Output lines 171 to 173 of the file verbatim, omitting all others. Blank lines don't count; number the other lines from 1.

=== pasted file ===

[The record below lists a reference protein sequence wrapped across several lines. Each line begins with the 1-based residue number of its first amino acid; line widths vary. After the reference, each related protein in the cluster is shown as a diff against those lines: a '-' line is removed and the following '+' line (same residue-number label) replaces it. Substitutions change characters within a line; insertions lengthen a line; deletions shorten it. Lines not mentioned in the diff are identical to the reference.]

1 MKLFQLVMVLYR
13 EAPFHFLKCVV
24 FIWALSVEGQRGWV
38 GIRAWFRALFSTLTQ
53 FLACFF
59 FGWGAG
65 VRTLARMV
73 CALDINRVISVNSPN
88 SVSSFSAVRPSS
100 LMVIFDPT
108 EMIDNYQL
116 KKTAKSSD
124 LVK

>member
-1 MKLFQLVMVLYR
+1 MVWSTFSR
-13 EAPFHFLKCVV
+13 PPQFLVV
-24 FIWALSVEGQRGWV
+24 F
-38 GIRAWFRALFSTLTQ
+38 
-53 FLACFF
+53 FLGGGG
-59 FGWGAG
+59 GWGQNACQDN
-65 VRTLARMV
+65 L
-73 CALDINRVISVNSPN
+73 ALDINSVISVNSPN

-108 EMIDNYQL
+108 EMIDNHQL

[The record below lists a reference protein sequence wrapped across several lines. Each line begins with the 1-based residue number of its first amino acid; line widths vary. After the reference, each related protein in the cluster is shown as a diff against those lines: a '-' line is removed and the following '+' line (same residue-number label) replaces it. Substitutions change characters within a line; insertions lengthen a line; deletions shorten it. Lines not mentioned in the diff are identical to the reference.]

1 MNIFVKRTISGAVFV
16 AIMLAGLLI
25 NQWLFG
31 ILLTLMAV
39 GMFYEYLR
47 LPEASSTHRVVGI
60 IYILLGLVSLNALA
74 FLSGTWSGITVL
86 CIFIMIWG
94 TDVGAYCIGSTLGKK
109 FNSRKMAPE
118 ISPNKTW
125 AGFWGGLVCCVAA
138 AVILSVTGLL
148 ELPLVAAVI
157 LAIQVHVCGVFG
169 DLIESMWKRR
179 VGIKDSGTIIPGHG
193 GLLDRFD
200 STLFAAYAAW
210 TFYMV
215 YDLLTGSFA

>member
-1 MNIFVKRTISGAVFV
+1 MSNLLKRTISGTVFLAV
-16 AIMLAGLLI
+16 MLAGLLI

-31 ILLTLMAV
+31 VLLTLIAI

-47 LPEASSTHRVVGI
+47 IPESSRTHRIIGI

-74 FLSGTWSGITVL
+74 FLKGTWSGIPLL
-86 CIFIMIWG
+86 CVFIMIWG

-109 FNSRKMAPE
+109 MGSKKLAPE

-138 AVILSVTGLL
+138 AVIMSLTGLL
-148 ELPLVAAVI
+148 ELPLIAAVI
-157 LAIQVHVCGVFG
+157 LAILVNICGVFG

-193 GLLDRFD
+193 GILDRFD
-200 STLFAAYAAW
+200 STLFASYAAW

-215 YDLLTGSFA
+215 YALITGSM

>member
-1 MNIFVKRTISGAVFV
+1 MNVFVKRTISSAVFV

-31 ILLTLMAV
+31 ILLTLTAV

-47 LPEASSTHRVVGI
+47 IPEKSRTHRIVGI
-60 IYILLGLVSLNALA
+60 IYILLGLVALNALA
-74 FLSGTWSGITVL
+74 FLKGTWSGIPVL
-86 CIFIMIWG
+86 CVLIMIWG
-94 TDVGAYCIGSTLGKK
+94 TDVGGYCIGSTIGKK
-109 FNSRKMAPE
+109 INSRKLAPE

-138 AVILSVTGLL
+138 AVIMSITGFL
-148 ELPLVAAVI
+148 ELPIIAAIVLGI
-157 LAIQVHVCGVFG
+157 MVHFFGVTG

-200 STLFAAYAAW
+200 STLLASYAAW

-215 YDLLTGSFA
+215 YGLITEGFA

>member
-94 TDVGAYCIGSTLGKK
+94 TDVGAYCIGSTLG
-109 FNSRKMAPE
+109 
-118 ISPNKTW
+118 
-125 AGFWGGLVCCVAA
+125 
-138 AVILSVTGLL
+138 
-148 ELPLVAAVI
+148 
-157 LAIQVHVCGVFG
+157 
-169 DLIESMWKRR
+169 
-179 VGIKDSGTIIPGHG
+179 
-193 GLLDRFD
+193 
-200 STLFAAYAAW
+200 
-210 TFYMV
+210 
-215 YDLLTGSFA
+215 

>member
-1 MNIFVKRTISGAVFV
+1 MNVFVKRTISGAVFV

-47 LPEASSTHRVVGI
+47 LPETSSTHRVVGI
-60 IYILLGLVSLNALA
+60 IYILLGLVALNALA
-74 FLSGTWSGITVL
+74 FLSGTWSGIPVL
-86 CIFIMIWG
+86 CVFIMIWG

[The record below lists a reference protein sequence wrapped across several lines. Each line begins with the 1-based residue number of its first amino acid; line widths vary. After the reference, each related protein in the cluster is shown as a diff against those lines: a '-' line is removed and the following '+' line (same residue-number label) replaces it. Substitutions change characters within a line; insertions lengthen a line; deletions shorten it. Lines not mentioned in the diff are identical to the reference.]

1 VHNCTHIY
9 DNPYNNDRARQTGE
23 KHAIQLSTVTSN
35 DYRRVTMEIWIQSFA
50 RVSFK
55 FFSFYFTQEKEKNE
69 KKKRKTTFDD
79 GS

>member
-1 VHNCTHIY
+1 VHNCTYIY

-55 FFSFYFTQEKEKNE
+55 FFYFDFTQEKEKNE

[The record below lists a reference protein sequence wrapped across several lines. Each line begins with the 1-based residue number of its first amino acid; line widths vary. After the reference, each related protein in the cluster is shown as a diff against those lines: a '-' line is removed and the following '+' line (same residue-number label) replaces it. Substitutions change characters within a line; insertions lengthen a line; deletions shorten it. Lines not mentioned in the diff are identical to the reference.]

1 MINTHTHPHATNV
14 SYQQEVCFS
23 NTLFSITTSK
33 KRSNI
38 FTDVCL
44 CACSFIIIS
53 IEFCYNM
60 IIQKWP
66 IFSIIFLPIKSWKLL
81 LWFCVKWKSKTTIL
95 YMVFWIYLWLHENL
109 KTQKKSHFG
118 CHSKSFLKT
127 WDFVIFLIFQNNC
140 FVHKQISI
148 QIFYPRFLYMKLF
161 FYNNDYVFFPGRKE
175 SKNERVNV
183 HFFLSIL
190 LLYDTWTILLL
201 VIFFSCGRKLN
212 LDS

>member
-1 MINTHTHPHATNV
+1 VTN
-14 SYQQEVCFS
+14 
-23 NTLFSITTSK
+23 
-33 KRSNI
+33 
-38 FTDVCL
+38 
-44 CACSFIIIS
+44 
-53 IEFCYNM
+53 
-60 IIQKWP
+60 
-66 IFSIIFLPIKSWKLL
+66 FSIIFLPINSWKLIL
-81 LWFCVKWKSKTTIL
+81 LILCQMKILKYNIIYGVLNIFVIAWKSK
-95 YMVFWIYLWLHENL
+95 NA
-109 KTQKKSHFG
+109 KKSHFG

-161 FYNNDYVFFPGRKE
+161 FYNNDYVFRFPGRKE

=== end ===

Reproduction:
60 IIQKWP
66 IFSIIFLPIKSWKLL
81 LWFCVKWKSKTTIL